I spent the low-fidelity stage learning about data visualization and exploring dashboard designs. Utilizing the expertise of my design managers and insight from my peers, I landed on a fixed side navigation.

Mid-fidelity is where things really started coming together. I experimented with using cards to see an overview for each country. During design critiques, I received overwhelming feedback that the cards made the dashboard feel chaotic (I whole-heartedly agree!). At this stage, I transitioned away for excessive text and towards graphs and tables.

During a design critique, I received the feedback that my initial color palette did not adequately convey the severity of the information displayed. So back to the drawing board I went!

I read more about data visualization and ultimately decided that pie charts weren’t a useful way to display data.

Trying to stay within the client-provided product colors, I tried my hardest to get around the red/green Christmas vibe. Sadly, it was unavoidable. I experimented with multiple tints of red, orange and yellow, and ultimately made the primary button color a dark blue. This allowed me to use the red and oranges needed to convey the severity of the data at hand. User testing confirmed the success of this choice.

The evolution of the species page

The species page provides a simple and informative view of biodiversity in the Congo Basin Rainforest, while the species ID cards provide more detailed information and can be shared, downloaded, and printed for use by local authorities.

Out of the whole project, I had the most fun designing the species cards. They’re like baseball cards, but for animals! My goal was to keep them visually simple while still conveying the most important information.

Design system

Color palette

Project Canopy’s original colors were very warm, so with the blessing of the clients, I adjusted the tone to cooler variations. I wanted to keep the same earthy vibe, but elevate it to feel more modern and sophisticated.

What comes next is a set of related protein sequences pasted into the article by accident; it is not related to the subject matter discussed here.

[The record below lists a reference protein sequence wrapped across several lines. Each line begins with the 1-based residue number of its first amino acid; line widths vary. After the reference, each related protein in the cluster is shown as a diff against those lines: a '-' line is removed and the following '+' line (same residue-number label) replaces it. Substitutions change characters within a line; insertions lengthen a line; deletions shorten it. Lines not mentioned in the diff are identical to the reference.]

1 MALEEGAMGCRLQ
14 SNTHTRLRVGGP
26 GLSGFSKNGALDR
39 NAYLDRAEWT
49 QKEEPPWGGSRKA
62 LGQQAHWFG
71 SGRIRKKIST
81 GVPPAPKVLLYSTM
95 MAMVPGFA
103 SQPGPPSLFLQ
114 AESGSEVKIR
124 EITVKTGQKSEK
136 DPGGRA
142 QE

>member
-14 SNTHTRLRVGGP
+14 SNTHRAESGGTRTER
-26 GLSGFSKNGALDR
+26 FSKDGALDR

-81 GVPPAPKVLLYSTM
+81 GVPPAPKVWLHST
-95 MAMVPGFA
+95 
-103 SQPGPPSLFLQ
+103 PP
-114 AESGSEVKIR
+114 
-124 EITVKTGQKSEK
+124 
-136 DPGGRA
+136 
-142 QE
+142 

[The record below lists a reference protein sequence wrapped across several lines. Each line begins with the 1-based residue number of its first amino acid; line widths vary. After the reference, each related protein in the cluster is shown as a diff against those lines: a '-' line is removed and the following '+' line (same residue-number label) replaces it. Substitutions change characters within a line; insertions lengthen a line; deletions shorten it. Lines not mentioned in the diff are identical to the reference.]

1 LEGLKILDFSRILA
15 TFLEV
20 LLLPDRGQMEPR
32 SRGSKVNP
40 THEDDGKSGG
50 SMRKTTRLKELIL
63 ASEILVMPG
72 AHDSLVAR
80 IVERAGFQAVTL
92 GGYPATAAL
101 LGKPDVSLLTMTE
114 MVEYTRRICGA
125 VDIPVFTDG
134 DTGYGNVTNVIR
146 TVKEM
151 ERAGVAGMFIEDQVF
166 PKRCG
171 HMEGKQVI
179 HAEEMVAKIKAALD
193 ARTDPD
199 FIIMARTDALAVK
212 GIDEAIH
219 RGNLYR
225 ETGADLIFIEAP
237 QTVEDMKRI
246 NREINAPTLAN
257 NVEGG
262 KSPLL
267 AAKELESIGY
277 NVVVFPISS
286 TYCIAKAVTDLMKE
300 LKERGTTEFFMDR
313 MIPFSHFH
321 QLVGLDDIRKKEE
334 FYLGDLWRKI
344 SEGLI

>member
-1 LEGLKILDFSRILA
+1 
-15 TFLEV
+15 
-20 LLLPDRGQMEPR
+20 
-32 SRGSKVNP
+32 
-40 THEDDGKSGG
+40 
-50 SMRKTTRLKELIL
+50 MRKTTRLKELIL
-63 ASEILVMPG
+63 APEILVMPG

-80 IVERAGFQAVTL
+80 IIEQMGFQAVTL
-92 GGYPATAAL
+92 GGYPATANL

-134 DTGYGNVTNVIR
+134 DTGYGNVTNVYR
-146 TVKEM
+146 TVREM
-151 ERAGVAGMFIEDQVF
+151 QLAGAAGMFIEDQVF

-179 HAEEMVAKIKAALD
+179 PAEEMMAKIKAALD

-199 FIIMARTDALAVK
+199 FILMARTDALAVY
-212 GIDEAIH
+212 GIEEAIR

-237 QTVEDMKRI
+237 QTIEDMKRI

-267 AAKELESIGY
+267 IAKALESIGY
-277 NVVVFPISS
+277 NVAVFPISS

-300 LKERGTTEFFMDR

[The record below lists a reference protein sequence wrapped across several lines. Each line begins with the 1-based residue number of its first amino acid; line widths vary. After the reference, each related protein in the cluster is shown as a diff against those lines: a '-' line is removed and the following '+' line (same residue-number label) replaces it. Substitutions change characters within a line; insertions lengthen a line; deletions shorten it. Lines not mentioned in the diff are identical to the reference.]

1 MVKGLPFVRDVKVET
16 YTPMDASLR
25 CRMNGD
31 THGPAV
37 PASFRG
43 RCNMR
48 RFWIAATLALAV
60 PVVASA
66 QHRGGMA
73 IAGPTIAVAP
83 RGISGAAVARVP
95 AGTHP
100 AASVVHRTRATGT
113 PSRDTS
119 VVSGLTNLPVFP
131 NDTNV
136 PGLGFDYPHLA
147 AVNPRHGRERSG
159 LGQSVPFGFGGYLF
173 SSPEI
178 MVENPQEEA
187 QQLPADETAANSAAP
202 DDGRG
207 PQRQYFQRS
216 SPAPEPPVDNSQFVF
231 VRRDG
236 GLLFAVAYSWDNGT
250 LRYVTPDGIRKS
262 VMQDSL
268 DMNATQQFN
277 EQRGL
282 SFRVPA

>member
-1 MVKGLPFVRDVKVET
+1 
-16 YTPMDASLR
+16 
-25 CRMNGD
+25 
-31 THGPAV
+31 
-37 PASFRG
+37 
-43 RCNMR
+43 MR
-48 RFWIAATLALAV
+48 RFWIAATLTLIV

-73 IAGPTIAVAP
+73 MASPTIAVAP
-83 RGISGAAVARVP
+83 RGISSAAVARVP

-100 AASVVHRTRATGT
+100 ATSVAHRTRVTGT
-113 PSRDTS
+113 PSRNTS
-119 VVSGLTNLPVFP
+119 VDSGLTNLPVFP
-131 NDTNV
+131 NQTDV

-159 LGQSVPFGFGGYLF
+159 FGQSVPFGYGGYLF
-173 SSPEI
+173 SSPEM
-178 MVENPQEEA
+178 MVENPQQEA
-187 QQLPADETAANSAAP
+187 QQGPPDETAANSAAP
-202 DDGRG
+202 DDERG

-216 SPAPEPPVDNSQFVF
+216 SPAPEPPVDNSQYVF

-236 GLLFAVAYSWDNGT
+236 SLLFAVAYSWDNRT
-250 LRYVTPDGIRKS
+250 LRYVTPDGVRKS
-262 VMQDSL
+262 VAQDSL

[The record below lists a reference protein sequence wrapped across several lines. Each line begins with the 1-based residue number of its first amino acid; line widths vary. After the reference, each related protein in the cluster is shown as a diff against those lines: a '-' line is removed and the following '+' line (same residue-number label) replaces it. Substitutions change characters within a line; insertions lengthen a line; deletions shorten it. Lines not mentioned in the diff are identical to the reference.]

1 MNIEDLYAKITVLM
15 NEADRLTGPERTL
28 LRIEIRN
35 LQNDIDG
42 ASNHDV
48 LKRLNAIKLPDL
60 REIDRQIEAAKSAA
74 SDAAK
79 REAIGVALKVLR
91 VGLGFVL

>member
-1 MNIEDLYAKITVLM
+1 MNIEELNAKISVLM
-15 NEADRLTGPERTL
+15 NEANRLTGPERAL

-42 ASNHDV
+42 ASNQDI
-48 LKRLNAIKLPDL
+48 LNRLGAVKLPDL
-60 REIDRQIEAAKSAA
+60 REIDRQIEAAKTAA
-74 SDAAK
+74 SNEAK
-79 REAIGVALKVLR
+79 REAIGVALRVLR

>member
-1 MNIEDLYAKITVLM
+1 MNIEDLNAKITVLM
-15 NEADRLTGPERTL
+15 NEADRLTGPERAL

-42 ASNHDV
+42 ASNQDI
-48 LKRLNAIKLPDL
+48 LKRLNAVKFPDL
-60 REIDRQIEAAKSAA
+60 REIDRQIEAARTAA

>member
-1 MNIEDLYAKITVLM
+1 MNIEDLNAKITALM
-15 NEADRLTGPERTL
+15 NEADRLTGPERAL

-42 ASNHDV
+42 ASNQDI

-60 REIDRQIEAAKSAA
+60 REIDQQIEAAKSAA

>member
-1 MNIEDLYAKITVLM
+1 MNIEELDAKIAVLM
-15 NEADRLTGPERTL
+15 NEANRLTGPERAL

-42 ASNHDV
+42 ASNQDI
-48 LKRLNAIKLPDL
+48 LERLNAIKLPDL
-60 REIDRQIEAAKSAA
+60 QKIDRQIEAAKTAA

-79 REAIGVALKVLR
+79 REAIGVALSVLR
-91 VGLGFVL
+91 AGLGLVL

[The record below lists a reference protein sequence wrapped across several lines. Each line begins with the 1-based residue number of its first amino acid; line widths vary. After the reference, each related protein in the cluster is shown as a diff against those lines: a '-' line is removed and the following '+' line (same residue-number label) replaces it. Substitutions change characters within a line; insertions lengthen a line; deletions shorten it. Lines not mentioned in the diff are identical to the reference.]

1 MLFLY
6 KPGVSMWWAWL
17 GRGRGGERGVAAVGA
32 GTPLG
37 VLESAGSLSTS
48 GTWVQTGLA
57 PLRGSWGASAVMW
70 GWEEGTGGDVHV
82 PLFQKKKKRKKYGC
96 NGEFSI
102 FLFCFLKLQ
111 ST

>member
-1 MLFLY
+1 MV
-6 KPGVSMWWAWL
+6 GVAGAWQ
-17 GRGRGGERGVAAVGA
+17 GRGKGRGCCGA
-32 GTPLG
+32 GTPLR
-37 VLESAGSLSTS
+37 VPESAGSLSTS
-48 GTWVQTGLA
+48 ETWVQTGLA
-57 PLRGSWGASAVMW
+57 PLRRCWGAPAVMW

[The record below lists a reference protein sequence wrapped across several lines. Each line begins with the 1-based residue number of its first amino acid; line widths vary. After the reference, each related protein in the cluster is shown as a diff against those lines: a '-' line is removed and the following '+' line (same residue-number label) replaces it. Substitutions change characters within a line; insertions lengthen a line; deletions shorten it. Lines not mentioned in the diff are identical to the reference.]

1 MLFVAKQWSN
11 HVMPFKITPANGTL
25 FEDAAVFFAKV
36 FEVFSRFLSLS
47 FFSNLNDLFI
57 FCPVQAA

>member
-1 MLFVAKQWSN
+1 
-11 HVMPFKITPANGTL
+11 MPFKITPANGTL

Color palette
Color palette

In the same tone as the product colors, the darker blue pairs nicely with the threat indication red and oranges while avoiding a Christmas vibe.


I experimented with Heebo, Open Sans, and PT Sans before landing on IBM Plex Sans.

As soon as I saw it, I knew it was the obvious choice for Project Canopy’s typeface. It’s clean and professional while still approachable. It conveys the seriousness of the information without being intimidating.

typeface (IBM Plex Sans)

The inspiration behind Project Canopy’s logo was “a tree, but pixelated.” Working with the logo and branding provided by the client, I updated the colors and adjusted the layout to be more versatile.

final logo

Final designs

final dashboard
final species cards

A large portion of Project Canopy’s userbase speaks French, so I created all key screens in French and English.

localized dashboard

Key takeaways

At the beginning of this project, I knew very little about biodiversity in the Congo Basin rainforest or about displaying data, but I was (and still am) thrilled to have the opportunity to work on something so meaningful and important. I read countless articles, asked a constant stream of questions, and did what felt like 7 million iterations. At the end of 8 weeks, I had not only existed far outside of my comfort zone, but I also helped build something of which I am immensely proud. These are some of the things I learned along the way:

Data visualization is hard!

  • The desire to design complicated, visually interesting charts and graphs is so strong, but as with many things, less is often more
  • Just because every dashboard on Dribbble is fancy, doesn’t mean that fancy is best
  • Tables are underrated. Especially when displaying text-heavy data
  • When all else fails, remember to KISS (Keep It Simple, Stupid) Being your own team is more challenging than expected
  • Having the ability to brainstorm and work with another designer makes everything easier and more enjoyable

English is a very condensed language

  • When designing for a multi-lingual platform, make sure you allow extra room for text